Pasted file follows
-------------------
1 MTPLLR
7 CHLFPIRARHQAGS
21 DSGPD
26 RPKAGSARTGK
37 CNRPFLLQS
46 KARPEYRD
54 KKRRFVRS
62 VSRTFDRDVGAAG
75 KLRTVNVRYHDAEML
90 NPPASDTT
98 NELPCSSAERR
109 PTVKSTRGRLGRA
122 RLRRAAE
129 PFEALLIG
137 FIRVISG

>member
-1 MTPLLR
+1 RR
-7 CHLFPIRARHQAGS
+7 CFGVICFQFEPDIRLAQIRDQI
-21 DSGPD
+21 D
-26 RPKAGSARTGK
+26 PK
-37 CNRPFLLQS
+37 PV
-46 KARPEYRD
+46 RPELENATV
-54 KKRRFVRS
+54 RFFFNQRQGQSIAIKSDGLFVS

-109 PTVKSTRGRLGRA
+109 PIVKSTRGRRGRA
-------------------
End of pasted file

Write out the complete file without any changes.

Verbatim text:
1 MTPLLR
7 CHLFPIRARHQAGS
21 DSGPD
26 RPKAGSARTGK
37 CNRPFLLQS
46 KARPEYRD
54 KKRRFVRS
62 VSRTFDRDVGAAG
75 KLRTVNVRYHDAEML
90 NPPASDTT
98 NELPCSSAERR
109 PTVKSTRGRLGRA
122 RLRRAAE
129 PFEALLIG
137 FIRVISG

>member
-1 MTPLLR
+1 RR
-7 CHLFPIRARHQAGS
+7 CFGVICFQFEPDIRLAQIRDQI
-21 DSGPD
+21 D
-26 RPKAGSARTGK
+26 PK
-37 CNRPFLLQS
+37 PV
-46 KARPEYRD
+46 RPELENATV
-54 KKRRFVRS
+54 RFFFNQRQGQSIAIKSDGLFVS

-109 PTVKSTRGRLGRA
+109 PIVKSTRGRRGRA